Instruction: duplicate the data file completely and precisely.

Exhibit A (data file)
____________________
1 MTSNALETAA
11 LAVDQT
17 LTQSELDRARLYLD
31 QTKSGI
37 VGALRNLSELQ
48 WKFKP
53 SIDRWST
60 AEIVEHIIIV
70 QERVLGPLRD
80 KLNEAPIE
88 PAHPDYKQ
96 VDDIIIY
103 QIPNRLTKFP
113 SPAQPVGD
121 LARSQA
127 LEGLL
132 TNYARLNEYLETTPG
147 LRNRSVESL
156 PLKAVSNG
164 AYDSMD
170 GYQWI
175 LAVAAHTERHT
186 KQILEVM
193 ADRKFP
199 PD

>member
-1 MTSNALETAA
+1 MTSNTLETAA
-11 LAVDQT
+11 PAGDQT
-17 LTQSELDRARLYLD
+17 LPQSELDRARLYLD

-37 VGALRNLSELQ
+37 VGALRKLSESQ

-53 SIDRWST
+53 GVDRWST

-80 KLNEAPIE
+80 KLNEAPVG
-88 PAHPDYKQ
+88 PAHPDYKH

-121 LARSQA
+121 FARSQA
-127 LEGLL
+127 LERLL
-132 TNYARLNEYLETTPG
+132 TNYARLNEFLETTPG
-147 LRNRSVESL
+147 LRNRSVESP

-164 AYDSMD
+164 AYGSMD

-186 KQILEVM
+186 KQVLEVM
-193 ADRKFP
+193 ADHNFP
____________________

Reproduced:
1 MTSNALETAA
11 LAVDQT
17 LTQSELDRARLYLD
31 QTKSGI
37 VGALRNLSELQ
48 WKFKP
53 SIDRWST
60 AEIVEHIIIV
70 QERVLGPLRD
80 KLNEAPIE
88 PAHPDYKQ
96 VDDIIIY
103 QIPNRLTKFP
113 SPAQPVGD
121 LARSQA
127 LEGLL
132 TNYARLNEYLETTPG
147 LRNRSVESL
156 PLKAVSNG
164 AYDSMD
170 GYQWI
175 LAVAAHTERHT
186 KQILEVM
193 ADRKFP
199 PD

>member
-1 MTSNALETAA
+1 MTSNTLETAA
-11 LAVDQT
+11 PAGDQT
-17 LTQSELDRARLYLD
+17 LPQSELDRARLYLD

-37 VGALRNLSELQ
+37 VGALRKLSESQ

-53 SIDRWST
+53 GVDRWST

-80 KLNEAPIE
+80 KLNEAPVG
-88 PAHPDYKQ
+88 PAHPDYKH

-121 LARSQA
+121 FARSQA
-127 LEGLL
+127 LERLL
-132 TNYARLNEYLETTPG
+132 TNYARLNEFLETTPG
-147 LRNRSVESL
+147 LRNRSVESP

-164 AYDSMD
+164 AYGSMD

-186 KQILEVM
+186 KQVLEVM
-193 ADRKFP
+193 ADHNFP